Jeff Bezos Reveals He Doesn’t Have a Plan to Save the Washington Post
Just because Jeff Bezos is going to own the press doesn’t mean he has changed his approach to the press. When he speaks to journalists, he says nothing.
The Washington Post has the first interview with the new owner-to-be of the Washington Post today. If you’re expecting Bezos to reveal anything about his plans for the paper, then you’ve never sat through an Amazon earnings call or listened to a Jeff Bezos interview.
The gist: Like he said before, he won’t be running the paper day to day. And, like he does with Amazon, Bezos plans to manage the paper for the long haul.
But, when Bezos won’t tell you how many Kindles he’s sold, he’s not saying anything because he doesn’t want to clue you in to his plan. The key question for the Post and its readers (and employees): Does he have a plan this time?
If you take him at face value, he doesn’t. He’s going to take time — “years” — to experiment, and the only thing he knows is that it’s important for readers to get value out of reading the paper.
It would be easy enough to dismiss that non-talk as cover for whatever Bezos really is planning for the paper. Except for this part, where Bezos argues convincingly that newspapers in general, and the Post in particular, are screwed. If they produce anything of value, the Web immediately swallows it up and spits it out for free:
But Bezos suggested that the current model for newspapers in the Internet era is deeply flawed: “The Post is famous for its investigative journalism,” he said. “It pours energy and investment and sweat and dollars into uncovering important stories. And then a bunch of Web sites summarize that [work] in about four minutes and readers can access that news for free. One question is, how do you make a living in that kind of environment? If you can’t, it’s difficult to put the right resources behind it. … Even behind a paywall [digital subscription], Web sites can summarize your work and make it available for free. From a reader point of view, the reader has to ask, ‘Why should I pay you for all that journalistic effort when I can get it for free’ from another site?”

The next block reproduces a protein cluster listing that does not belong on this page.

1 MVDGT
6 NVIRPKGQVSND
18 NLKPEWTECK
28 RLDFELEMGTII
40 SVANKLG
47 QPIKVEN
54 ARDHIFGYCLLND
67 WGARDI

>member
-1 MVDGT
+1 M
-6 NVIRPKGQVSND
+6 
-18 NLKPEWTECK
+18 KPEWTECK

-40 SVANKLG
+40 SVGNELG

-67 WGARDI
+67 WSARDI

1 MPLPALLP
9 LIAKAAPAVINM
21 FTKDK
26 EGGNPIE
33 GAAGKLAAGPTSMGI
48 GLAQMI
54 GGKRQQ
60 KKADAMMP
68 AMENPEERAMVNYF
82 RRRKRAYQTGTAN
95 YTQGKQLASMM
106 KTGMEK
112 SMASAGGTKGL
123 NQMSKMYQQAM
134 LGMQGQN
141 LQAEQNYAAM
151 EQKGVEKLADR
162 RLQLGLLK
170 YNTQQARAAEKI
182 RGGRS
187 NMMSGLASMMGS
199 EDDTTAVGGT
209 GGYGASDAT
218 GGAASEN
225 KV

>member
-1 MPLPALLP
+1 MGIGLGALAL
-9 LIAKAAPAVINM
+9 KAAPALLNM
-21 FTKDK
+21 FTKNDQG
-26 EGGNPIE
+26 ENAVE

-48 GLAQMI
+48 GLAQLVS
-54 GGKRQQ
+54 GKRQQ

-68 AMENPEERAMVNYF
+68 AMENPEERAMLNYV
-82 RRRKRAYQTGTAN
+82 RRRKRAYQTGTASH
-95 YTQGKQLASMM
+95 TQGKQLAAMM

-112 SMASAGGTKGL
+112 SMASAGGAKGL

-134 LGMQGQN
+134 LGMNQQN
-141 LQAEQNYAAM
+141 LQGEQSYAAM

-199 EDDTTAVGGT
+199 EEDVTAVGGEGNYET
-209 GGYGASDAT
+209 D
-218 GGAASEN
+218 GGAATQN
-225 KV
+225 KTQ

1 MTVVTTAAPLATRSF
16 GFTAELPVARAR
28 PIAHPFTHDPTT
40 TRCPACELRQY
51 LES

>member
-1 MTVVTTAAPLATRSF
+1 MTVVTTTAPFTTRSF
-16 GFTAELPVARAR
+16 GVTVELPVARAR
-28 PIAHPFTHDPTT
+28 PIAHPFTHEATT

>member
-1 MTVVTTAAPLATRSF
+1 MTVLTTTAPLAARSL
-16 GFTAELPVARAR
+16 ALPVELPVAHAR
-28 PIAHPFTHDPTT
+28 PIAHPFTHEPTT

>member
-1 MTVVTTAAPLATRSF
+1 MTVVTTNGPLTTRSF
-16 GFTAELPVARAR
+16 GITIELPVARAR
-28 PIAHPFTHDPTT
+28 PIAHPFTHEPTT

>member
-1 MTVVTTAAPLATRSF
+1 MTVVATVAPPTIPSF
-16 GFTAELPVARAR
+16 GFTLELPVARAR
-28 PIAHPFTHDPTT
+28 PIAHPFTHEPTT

This would be an excellent rationale for an investment in a Web aggregator like Business Insider, and, of course, Bezos has done just that.
But unless Bezos is suggesting that the Post is going to stop “uncovering important stories” because there’s no money in it — and I don’t think he is suggesting that* — then what he’s really saying is that he can’t figure out how to make it work. For now. Just like everyone else.
* Quentin Hardy, who is smart, thinks Bezos will in fact move to a “give the people what they want and/or are willing to pay for” mode, where Cyrus trumps Syria. And if he was making the investment on behalf of Amazon, I might give that theory some credence. But this is a personal investment, and I don’t think Bezos wants to be a guy known for asset-stripping an American institution.